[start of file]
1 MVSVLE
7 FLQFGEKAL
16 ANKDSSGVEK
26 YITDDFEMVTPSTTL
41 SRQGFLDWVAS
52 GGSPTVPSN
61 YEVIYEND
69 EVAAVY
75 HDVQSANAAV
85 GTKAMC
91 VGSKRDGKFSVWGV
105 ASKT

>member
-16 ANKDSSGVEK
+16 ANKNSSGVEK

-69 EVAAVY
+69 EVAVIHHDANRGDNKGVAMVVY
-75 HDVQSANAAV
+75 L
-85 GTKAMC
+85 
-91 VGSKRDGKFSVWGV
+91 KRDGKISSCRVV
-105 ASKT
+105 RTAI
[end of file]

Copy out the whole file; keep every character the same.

1 MVSVLE
7 FLQFGEKAL
16 ANKDSSGVEK
26 YITDDFEMVTPSTTL
41 SRQGFLDWVAS
52 GGSPTVPSN
61 YEVIYEND
69 EVAAVY
75 HDVQSANAAV
85 GTKAMC
91 VGSKRDGKFSVWGV
105 ASKT

>member
-16 ANKDSSGVEK
+16 ANKNSSGVEK

-69 EVAAVY
+69 EVAVIHHDANRGDNKGVAMVVY
-75 HDVQSANAAV
+75 L
-85 GTKAMC
+85 
-91 VGSKRDGKFSVWGV
+91 KRDGKISSCRVV
-105 ASKT
+105 RTAI